By: Mark Haslip, MBA
I’ve been working with dental offices, helping them reduce overhead for the last nine years, and in that time, almost all of my experiences have been remarkably similar. Despite the varying office locations, personal economic challenges, production levels, and socioeconomic conditions of the surrounding community, the basics of running a small business remain the same. Whether you're operating a dental office, a print shop, or sporting goods store, the same things need to balance on your P&L in order to run a healthy business and be profitable. All businesses want to run more efficiently, lower overhead, and increase profitability. Through the years, I have noticed similar trends in the dental industry. There are three simple things every dentist can do to achieve lower overhead and increased profitability, with predictable results.
- DO More: See more patients or do more procedures in the same amount of hours worked per week, i.e. become more efficient.
- Offer More SERVICES: In the business world, this is referred to as "line extension." Consider placing implants, offering orthodontic procedures, providing surgical extractions, learning endodontic procedures, expanding soft tissue management, etc.
- CHARGE More: Raise your fees.
Business 101 states that no amount of cost cutting can make up for increasing production or sales. You shouldn’t ignore the expense side of the equation, but your time and efforts are best spent where they will be the most impactful. Put the majority of your mental energy into finding ways to grow your "top line" and, even if you do nothing else, your overhead will get closer to your desired percentage. Look at it this way… you have to produce dentistry in order to make a living. Even if you could get your supplies for free, if you don’t see any patients, you will still be broke.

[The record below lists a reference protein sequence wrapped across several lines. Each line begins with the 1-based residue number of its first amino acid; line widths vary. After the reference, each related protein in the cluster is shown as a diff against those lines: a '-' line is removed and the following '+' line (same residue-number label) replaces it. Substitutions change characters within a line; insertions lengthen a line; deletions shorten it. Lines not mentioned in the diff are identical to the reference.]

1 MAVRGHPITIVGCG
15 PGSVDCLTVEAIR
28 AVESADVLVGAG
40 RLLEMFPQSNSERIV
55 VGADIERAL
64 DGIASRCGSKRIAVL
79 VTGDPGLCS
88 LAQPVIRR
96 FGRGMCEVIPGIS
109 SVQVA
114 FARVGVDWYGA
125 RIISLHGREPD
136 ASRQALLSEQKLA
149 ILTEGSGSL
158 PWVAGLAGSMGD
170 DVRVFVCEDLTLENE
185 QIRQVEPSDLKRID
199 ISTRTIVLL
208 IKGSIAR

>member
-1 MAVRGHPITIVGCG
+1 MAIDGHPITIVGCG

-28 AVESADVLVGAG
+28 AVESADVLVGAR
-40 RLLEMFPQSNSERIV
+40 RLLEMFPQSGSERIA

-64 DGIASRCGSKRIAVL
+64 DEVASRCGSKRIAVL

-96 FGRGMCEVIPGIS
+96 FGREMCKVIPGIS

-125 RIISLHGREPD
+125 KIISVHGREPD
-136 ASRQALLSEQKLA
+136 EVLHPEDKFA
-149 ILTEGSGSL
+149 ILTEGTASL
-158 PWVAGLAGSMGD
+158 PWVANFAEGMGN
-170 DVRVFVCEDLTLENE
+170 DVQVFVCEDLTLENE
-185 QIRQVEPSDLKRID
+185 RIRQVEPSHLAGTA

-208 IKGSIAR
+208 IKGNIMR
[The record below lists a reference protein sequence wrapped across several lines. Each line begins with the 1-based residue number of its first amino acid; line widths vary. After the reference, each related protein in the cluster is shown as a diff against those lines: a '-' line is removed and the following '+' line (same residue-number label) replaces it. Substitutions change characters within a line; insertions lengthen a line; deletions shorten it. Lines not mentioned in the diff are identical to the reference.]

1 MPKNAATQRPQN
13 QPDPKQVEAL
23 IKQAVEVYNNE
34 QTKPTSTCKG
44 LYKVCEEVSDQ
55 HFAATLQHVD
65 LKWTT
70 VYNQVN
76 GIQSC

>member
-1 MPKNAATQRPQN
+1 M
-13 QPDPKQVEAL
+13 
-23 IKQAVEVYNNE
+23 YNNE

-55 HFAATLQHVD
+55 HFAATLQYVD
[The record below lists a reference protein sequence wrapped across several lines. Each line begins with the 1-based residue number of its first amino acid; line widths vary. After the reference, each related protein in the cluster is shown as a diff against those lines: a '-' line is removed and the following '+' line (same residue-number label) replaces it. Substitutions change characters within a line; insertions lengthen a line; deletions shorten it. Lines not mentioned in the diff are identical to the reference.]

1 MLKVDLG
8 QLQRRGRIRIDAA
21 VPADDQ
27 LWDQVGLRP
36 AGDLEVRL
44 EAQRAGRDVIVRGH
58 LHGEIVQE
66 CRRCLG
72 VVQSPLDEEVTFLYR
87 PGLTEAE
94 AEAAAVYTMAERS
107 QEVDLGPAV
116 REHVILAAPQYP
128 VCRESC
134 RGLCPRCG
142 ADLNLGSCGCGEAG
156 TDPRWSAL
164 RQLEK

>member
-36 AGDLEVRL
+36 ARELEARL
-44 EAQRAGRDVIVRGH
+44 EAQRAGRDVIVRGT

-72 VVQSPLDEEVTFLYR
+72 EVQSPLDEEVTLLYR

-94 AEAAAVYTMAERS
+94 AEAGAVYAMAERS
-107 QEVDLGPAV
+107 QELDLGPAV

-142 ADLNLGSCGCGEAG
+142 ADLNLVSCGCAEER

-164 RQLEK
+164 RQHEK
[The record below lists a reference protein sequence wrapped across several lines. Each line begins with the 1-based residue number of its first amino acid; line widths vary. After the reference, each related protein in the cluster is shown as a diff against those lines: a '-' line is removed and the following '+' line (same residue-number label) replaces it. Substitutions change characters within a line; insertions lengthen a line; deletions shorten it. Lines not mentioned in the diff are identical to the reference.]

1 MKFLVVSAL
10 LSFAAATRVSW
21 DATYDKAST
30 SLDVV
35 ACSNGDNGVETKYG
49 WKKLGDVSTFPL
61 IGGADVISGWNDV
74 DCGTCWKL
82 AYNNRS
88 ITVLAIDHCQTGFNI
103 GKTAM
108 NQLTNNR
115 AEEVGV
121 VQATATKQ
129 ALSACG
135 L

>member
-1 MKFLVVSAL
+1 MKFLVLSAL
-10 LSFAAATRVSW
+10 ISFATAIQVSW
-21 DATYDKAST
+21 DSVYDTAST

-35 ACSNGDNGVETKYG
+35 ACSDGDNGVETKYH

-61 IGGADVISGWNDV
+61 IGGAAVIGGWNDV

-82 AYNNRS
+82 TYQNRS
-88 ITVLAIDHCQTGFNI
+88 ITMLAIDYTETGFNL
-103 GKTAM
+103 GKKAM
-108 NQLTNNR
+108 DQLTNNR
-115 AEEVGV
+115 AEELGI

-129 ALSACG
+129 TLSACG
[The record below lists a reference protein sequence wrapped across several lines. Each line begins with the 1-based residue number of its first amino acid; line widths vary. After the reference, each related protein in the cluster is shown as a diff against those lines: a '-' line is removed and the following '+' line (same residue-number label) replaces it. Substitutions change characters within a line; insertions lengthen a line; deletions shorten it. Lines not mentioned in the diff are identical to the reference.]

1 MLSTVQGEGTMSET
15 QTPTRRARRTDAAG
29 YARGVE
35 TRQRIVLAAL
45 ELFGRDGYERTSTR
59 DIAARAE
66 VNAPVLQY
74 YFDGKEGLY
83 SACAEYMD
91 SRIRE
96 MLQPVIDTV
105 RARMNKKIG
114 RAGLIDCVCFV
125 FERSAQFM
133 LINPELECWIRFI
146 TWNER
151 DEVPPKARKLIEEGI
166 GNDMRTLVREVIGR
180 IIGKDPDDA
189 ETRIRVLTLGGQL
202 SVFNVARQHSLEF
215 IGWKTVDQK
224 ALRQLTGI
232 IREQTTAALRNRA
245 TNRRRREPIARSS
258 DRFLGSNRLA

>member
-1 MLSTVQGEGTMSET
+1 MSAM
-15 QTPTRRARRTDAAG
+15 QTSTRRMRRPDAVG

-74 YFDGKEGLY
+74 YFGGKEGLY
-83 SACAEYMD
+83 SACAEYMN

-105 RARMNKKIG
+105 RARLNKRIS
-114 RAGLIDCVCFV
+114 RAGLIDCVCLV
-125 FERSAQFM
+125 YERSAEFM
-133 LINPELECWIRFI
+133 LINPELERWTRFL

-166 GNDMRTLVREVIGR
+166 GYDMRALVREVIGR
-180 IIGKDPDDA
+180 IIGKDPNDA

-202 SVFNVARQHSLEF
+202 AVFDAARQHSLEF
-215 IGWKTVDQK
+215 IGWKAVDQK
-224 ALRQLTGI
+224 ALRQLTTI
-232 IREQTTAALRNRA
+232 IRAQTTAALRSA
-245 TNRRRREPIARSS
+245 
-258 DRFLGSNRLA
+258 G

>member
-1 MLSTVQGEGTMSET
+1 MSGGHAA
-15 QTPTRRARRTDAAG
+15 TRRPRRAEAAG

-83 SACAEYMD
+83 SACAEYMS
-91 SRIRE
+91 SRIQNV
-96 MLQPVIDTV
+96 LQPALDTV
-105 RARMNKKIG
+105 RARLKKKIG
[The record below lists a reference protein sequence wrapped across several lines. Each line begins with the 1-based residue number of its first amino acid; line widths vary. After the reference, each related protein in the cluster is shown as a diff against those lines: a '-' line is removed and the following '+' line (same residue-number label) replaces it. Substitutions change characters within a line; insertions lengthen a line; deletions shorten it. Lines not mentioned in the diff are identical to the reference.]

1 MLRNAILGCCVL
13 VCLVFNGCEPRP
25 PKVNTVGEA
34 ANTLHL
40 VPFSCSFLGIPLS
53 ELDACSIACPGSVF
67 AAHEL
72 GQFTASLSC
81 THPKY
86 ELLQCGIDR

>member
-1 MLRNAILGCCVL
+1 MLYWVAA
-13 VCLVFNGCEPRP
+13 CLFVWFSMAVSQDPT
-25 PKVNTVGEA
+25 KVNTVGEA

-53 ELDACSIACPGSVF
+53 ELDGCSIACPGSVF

There are three sources of income in a dental office:
1) What the Dentist does in the chair
2) What the Hygienist does in the chair
These realities seem simple, but just because something looks that way, it doesn't necessarily mean it is. Too often we spend too much time over-analyzing, only to do nothing. I call that "paralysis by analysis." The most difficult thing for any of us to do, as human beings, is accept responsibility for success or failure. It's simply much easier to blame someone or something else so that the burden of responsibility doesn't rest on our shoulders.
Every day I walk into a struggling dental office, leave, walk across the street, and enter a thriving practice. The location is the same and economic factors are the same, but the results are drastically different. There are always things we can do to improve our businesses. There is always improvement to be captured, whether you are a brand new struggling scratch start or a thriving, established multi-doctor practice.
The Ultimate Question
The question it comes down to is this, "How do we achieve success, reduce our stress, or increase our income?" The answer is probably a lot of work; change always is. Start by considering what your goals are for your business. Your Henry Schein representative can help you with this by setting up a Business Discovery Meeting. It's basically an interview in which we ask a lot of questions and take a lot of notes. We ask about the business, how it started, how it's doing now, how you would like things to be, what improvements you would like to make, etc.
The next step is to find out what the problems in the practice really are, not what we think they are. Often those are very different things. An unbiased analysis of the practice numbers allows you to move past your assumptions. The great thing about analyzing the numbers is that numbers don't lie. They simply tell us things as they are, and if we learn how to analyze them, and we want to learn and improve, they open up a world of opportunity.
To run a Henry Schein Practice Analysis, I pull two reports from the practice management software and use that information to create the practice-specific analysis. That report provides a detailed review of many different areas of the practice including fees, radiography, hygiene, perio, periodic exams, coding, and more. The Henry Schein Practice Analysis takes a 50,000 foot view of a practice and then drills down to street level. It is simply the most comprehensive dental business opportunity report I have ever seen.
Call your Henry Schein representative today and tell him/her that you want this for your business. You will have conversations about your practice that you simply never imagined you would have with your salesperson.